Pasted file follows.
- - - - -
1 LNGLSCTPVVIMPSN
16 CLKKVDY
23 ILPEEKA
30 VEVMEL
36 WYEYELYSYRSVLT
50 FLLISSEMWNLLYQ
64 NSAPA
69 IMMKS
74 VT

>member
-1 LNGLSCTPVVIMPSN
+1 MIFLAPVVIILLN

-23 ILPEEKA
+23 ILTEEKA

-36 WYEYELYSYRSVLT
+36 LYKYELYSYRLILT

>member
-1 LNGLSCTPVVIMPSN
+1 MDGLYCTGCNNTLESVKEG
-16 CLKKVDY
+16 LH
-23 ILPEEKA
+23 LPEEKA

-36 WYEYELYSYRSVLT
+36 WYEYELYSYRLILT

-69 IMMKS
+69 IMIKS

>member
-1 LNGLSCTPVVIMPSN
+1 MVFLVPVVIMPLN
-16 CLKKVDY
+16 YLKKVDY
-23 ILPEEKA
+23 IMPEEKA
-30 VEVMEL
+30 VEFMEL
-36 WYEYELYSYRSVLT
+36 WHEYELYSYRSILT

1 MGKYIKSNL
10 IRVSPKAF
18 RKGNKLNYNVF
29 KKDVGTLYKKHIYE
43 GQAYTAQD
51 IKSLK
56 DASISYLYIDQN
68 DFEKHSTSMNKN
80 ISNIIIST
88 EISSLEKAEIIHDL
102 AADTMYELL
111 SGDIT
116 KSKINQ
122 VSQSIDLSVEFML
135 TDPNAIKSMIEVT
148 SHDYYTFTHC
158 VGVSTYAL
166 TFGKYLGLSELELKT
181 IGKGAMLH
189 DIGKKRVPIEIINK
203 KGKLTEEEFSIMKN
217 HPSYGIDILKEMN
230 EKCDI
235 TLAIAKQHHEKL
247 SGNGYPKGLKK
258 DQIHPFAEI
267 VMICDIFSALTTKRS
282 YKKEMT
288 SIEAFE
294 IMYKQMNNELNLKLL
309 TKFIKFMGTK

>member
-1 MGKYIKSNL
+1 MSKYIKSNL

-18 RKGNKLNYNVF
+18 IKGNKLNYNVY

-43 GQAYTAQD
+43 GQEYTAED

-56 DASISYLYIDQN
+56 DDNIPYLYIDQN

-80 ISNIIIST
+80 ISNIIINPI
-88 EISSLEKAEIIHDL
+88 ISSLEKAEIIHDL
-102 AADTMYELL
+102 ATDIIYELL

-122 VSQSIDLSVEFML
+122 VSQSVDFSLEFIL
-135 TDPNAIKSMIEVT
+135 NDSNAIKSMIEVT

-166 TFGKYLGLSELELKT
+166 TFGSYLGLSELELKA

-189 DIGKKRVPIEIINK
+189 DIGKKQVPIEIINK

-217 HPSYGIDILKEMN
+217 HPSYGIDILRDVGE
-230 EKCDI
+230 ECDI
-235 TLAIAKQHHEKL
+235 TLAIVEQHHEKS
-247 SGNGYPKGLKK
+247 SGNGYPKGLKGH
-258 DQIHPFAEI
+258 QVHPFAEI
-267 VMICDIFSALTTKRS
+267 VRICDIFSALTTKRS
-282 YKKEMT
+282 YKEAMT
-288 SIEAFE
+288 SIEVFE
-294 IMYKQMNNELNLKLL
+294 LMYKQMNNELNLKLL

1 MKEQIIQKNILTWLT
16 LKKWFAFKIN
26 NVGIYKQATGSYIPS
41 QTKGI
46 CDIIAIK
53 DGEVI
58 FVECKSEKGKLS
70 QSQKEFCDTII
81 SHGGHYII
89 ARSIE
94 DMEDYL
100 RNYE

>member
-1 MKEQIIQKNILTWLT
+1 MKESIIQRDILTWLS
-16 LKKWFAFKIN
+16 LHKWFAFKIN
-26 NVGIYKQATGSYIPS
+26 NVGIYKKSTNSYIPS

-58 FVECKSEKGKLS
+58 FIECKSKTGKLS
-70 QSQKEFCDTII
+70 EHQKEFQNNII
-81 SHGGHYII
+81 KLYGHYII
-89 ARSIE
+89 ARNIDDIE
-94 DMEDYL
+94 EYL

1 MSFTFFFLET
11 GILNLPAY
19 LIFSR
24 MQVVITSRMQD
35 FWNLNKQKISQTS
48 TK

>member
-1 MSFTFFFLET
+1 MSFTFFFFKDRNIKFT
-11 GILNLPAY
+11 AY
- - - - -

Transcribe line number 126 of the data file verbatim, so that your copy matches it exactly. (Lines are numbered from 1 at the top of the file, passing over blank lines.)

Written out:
-16 LKKWFAFKIN